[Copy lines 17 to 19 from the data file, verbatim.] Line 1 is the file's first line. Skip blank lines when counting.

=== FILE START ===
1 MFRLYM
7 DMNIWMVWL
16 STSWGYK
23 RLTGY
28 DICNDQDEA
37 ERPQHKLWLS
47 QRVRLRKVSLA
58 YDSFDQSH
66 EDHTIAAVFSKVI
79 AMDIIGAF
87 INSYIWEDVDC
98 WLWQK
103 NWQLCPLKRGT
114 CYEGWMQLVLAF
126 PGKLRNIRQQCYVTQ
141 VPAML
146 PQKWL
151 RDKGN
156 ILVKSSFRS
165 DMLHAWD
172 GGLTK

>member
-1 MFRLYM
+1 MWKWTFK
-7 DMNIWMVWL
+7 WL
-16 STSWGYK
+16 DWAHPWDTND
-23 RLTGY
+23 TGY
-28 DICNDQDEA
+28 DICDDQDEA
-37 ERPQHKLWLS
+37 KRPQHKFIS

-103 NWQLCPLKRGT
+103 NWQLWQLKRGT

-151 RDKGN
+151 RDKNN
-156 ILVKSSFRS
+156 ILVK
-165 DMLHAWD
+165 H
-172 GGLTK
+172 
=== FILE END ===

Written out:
146 PQKWL
151 RDKGN
156 ILVKSSFRS